I see the fear of this process in many people. We think, “if I truly let go, I will freak out”. And so we don’t actually let things be simple not because we fear peace, but because we don’t trust the bridge will lead us there. Imagine a meadow filled with oak trees, but you have to walk upon a rickety, rotten bridge that swings over a chasm. The bridge is the essence, the soul of anxiety… it wants you to believe that if you slow down, relax, then you will be attacked from behind, or fall through the slats, so we tighten, grip and cleave to our habits, we complicate things out of a desperate hope to outrun doubt, fear and panic and we never actually make it across that bridge to the meadow.
And like the philosophical rope the masquerades as a snake in low light, sometimes the bridge can actually be trustworthy and if its not trustworthy, we have to work to make it so. If we do rebuild the bridge, a nail at a time, we will not only study its structure, know its construction, and bit by bit, begin to trust its wayfaring properties to deliver us to a state from which our nervous systems understand as safe.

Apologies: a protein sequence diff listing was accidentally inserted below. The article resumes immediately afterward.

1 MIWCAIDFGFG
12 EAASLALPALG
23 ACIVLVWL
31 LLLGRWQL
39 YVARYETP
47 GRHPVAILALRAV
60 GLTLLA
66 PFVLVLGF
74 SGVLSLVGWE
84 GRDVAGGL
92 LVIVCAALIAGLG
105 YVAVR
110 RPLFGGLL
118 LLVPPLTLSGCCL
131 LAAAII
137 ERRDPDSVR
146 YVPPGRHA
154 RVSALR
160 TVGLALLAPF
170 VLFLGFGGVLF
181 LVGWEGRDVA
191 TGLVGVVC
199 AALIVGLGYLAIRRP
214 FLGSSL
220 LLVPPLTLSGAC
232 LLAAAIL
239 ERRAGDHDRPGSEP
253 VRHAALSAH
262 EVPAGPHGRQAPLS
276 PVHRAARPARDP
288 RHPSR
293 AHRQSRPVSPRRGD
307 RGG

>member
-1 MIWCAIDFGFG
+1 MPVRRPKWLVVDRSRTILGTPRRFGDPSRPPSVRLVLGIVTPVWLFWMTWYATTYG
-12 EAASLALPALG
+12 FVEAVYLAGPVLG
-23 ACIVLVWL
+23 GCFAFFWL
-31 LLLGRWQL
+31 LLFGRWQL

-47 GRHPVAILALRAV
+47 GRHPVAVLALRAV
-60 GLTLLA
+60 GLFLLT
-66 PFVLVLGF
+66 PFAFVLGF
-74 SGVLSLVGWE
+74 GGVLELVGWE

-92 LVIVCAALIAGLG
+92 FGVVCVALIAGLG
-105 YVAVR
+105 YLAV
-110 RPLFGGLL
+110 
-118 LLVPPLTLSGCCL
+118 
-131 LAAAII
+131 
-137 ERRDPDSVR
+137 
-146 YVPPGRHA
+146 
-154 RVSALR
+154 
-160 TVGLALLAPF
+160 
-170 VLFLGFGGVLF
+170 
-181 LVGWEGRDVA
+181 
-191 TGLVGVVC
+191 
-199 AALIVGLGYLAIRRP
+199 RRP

I hear all the time the warnings of “playing it safe” in the art life. Art often engages with the peripheries and vagueries of life and the edges of weirdness. If an organism is unbalanced, raw or delicate, how can we engage with these thematics in our work without focus and clarity? So I propose you work on your bridge to the calm and centered meadow within yourself, so that you can move into the wild territories that you envision creating.
“I sleep in the clouds where the sun doesn’t reach
beside a high cliff and mountain stream
I dream on my bed until the moon fills the window
the porridge is done when the smoke clears
a million reasons vanish without being driven off
our single perfect nature shines by itself
as clear as a cloudless sky it never changes
the sea meanwhile is now a mulberry grove”
-Stonehouse, The Mountain Poems of Stonehouse
For my whole life I was trained to wake up early instantaneously, sharp as if a looney tune dropped an Acme bomb into my bed. I was taught virtuous are the early risen, for they are more productive and therefore better people. This was fine in up until my teens, but in my twenties, when I worked jobs I hated, it became a cortisol drenched curse. I suffered from anxiety and depression, I worked long hours because thats when you do in your twenties, you build something, and I woke up early, even on weekends, and if I had nothing to do, I would invent something in the interest of supporting this taken for granted value.